Most significant for the Motion, however, is Plaintiffs' perhaps largest source of damages: a loss in their property values. E.g., id. ¶ 115. As noted before, Plaintiffs allege a precipitious drop in “property values in and around Hoosick Falls, ” a “decline [that] persists to this day.” Id. The Complaint seeks “monetary damages for the diminution of the value of the plaintiffs' property, ” and also lists these damages as an alternative to the cost of remediation mentioned above. Id. ¶ 186. Of course, these damages are applicable only to the plaintiffs who own real property in Hoosick Falls, and the interaction between this theory of injury and Plaintiffs' ability to state their claims is discussed later in this opinion.

         Also relevant in deciding the Motion is the distinction between plaintiffs who use the municipal water supply from the Village and those who own private wells. For example, the Complaint asserts trespass claims only on behalf of those with private wells. See id. ¶ 174 (“This Claim is brought . . . on behalf of the Private Well Water Property Damage Class.”). For ease of reference, the named plaintiffs on the municipal water supply are Pamela Forrest, Michael Hickey (individually and on behalf of his child, O.H.), Kathleen Main-Lingener, Kristin Miller (on behalf of her child, K.M.), James Morier, Jennifer Plouffe, Silvia Potter (individually and on behalf of her child, K.P.), and Daniel Schuttig (collectively, the “Municipal Water Plaintiffs”), and the named plaintiffs with private wells are Michele Baker, Charles Carr, and Angela Corbett (collectively, the “Private Well Plaintiffs”). Id. ¶¶ 10-20.

         2. Personal Injury

         Plaintiffs also seek relief stemming from their consumption of the PFOA-contaminated water. According to the Complaint, the residents of Hoosick Falls “have been exposed for years, if not decades, to PFOA at concentrations well above a safe drinking level, ” an exposure that resulted in “concentrations of PFOA in their blood that is, on average, over 30 times higher than the typical American.” Id. ¶ 9. Plaintiffs combine this allegation with claims that PFOA is associated with increased risk of several cancers and other diseases, noting advised limits on PFOA exposure established by regulators. Id. ¶¶ 45-53. They also claim that this exposure causes them “to suffer injury and damage at the cellular and genetic level by the accumulation of PFOA in their bodies.” Id. ¶ 165. In response to this risk, Plaintiffs seek consequential damages and injunctive relief to either fund or provide “a biomonitoring program that is reasonably tailored to the exposure risks posed by PFOA.” Id. ¶¶ 187, 189.[10]

         Not every Plaintiff claims an increased level of PFOA in their blood. Plaintiffs Charles Carr, Michael Hickey (individually), Kathleen Main-Lingener, K.M. (the son of Kristin Miller), James Morier, Silvia Potter, and K.P. (the daughter of Silvia Potter) (collectively, the “Accumulation Plaintiffs”) all allege heightened blood-serum levels of PFOA. Id. ¶¶ 10-20. On the other hand, Michele Baker, Angela Corbett, Pamela Forrest, O.H. (the son of Michael Hickey), Jennifer Plouffe, and Daniel Schuttig (collectively, the “Nonaccumulation Plaintiffs”) do not personally allege any heightened blood concentration of PFOA. Id. Importantly, Plaintiffs do not allege any current manifestation of disease or symptoms related to PFOA exposure. Id.; cf. id. ¶ 137 (excluding “any individual . . . who has filed a lawsuit for personal injury for a PFOA-related illness related to exposure to municipal or private well water” from the proposed class definitions).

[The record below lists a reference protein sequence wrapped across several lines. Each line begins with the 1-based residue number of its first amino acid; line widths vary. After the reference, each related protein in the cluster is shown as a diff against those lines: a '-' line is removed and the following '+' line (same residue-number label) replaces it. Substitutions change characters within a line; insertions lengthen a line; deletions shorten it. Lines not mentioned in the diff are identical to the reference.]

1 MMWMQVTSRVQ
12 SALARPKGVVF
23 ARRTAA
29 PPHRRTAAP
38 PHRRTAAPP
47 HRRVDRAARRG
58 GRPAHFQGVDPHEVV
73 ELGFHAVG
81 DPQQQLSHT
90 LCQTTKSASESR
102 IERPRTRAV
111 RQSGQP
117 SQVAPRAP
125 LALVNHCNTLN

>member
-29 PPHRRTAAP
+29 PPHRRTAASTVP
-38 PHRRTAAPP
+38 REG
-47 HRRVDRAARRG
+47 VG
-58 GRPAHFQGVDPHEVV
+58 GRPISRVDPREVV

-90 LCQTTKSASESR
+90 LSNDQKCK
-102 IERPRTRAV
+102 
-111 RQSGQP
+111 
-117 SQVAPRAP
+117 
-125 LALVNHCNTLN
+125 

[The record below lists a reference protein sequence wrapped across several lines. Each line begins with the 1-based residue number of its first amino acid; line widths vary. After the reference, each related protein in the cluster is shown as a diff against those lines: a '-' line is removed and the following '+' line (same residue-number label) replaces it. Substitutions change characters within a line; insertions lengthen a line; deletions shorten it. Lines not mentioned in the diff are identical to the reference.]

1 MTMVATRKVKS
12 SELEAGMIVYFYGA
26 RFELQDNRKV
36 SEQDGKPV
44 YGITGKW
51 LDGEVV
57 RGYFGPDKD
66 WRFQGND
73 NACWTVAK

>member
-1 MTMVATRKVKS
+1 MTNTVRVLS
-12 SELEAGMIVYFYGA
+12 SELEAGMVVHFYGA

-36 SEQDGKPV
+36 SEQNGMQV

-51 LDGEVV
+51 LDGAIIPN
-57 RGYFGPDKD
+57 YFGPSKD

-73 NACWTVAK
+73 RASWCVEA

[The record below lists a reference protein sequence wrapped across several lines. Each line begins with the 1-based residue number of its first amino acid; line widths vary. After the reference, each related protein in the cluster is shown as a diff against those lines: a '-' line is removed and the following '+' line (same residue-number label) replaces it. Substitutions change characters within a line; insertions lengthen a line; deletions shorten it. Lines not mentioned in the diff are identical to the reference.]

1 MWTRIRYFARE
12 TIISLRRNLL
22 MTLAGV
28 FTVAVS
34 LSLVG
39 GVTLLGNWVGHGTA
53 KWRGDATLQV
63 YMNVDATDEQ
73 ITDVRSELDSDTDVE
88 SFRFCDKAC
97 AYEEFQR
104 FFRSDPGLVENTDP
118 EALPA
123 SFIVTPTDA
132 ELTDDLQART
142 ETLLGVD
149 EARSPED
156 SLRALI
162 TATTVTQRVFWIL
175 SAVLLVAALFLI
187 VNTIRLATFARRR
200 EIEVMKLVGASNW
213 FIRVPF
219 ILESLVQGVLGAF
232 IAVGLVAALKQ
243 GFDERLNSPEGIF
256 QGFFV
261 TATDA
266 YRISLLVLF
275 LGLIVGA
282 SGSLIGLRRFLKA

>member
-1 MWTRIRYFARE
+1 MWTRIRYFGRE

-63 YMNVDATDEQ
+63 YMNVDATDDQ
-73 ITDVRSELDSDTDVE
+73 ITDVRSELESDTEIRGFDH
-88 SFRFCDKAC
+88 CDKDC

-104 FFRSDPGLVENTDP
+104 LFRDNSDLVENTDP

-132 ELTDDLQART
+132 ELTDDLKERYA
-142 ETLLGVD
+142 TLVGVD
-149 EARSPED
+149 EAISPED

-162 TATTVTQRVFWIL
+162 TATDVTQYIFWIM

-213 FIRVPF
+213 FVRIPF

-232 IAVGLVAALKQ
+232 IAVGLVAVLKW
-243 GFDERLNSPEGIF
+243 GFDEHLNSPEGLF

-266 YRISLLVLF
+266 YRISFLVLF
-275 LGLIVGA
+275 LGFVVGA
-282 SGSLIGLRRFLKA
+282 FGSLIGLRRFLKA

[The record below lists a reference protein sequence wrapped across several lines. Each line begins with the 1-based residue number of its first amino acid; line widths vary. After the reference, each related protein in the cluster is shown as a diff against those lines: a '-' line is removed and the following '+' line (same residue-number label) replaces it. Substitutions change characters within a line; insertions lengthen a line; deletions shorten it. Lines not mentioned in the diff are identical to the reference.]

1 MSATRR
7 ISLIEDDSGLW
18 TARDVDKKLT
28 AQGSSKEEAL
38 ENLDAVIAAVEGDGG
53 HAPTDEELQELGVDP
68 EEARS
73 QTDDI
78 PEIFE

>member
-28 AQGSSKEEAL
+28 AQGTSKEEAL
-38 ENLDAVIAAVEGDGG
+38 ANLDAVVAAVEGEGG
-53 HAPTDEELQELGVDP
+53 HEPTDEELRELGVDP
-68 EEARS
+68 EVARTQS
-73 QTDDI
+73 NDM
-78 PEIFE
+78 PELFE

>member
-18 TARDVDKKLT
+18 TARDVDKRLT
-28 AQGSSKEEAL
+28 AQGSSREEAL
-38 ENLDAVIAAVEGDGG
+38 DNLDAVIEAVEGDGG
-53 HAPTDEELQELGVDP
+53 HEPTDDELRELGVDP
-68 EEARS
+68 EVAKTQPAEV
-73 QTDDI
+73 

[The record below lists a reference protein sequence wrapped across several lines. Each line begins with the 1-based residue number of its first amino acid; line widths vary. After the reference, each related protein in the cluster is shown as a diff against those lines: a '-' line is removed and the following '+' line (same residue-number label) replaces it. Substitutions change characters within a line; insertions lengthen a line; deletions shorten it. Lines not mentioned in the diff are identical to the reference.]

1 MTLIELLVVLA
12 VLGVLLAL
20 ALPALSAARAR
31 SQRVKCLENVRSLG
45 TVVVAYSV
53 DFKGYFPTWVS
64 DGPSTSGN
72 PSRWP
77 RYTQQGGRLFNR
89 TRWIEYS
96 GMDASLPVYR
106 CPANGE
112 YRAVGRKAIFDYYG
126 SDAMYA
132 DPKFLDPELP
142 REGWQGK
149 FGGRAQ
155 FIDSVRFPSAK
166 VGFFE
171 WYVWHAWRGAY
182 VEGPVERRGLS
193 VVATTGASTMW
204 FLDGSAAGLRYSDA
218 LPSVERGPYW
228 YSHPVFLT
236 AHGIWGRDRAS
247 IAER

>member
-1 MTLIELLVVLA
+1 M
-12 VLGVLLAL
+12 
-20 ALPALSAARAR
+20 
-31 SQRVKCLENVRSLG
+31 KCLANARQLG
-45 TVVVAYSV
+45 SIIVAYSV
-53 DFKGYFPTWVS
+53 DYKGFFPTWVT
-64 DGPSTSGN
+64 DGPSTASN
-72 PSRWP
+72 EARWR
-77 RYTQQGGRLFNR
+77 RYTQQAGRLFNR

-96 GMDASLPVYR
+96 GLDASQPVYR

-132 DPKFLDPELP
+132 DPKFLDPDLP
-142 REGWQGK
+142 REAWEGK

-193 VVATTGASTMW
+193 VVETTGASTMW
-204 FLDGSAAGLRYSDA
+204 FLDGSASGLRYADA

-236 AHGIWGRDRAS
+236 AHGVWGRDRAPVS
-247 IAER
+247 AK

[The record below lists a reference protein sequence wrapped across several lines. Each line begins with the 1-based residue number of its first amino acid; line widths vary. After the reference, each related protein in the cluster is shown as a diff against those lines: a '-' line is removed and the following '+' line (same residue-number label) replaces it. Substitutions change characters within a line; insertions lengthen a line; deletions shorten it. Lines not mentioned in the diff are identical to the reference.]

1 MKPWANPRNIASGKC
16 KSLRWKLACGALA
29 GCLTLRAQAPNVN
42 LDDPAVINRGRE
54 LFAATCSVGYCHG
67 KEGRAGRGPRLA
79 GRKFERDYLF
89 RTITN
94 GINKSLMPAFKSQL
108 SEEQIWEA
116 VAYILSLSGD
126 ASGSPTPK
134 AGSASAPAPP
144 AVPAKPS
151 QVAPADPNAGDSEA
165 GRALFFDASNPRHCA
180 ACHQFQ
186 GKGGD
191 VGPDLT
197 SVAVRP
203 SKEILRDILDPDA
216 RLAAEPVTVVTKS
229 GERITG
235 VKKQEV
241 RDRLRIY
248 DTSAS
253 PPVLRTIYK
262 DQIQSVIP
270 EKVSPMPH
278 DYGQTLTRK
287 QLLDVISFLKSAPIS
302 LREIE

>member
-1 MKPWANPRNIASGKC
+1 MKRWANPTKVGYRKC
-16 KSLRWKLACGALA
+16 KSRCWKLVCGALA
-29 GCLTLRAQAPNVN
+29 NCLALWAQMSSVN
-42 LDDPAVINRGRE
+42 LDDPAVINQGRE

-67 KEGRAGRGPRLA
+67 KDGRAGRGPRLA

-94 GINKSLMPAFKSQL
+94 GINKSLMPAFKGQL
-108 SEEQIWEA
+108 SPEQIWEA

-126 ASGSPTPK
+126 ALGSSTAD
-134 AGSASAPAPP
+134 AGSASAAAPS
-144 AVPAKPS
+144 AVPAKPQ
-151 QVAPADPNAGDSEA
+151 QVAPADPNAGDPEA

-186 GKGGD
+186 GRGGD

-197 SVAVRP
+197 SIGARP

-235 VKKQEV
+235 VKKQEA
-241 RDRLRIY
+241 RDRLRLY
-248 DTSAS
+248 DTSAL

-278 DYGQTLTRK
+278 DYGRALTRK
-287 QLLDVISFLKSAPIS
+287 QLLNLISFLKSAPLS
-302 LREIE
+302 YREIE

D. Defendants' Motion

         After the consolidated complaint was filed in this action, Saint-Gobain and Honeywell moved to dismiss the Complaint for failure to state a claim. Mot.[11] The core of Defendants' argument is that Plaintiffs have not suffered a legally cognizable injury-either to their property or to their bodies-sufficient to allege a tort under New York law. Mem. at 30-40.

         First, Defendants argue that all of Plaintiffs' property damage claims are based on injury to groundwater, but because groundwater in New York is “a public resource held by the State for the benefit of the public, ” Plaintiffs lack standing to sue and cannot claim a cognizable injury to their own property. Id. at 31-32. Additionally, Defendants argue that claims for economic injury alone-here, a loss in property value-are not allowed under New York law. Id. at 32-35. Finally, Defendants argue that Plaintiffs' nuisance claims fail as a matter of law because the injury alleged is common across thousands of people, yet a private nuisance must “threaten[] one person or a relatively few.” Id. at 35-36 (emphasis omitted) (quoting Caldarola v. Town of Smithtown, No. 09-CV-272, 2010 WL 6442698, at *15 (E.D.N.Y. July 14, 2010), adopted, 2010 WL 1336574 (E.D.N.Y. Apr. 4, 2011)).

         Next, Defendants argue that Plaintiffs' personal injury claims essentially assert a separate cause of action for medical monitoring, a claim that has been expressly forbidden by the New York Court of Appeals. Id. at 36-38 (citing Caronia, 5 N.E.3d at 18-19). Instead, under New York law, the availability of medical monitoring damages depends on the existence of an independent tort, which in turn requires a present physical injury. Id. Because, under Defendants' view, the Complaint alleges only “the possibility of future injury, ” Plaintiffs cannot state a claim for personal injury under either a negligence or strict liability theory, and thus cannot recover damages for medical monitoring. Id. at 38-40 (quoting Remson v. Verizon Commc'ns, Inc., No. 07-CV-5296, 2009 WL 723872, at *3 (E.D.N.Y. Mar. 13, 2009)).


         To survive a motion to dismiss for failure to state a claim pursuant to Rule 12(b)(6) of the Federal Rules of Civil Procedure, a “complaint must contain sufficient factual matter, accepted as true, to ‘state a claim to relief that is plausible on its face.'” Ashcroft v. Iqbal, 556 U.S. 662, 678 (2009) (quoting Bell Atl. Corp. v. Twombly, 550 U.S. 544, 570 (2007)). A court must accept as true the factual allegations contained in a complaint and draw all inferences in favor of the plaintiff. Allaire Corp. v. Okumus, 433 F.3d 248, 249-50 (2d Cir. 2006). Plausibility, however, ...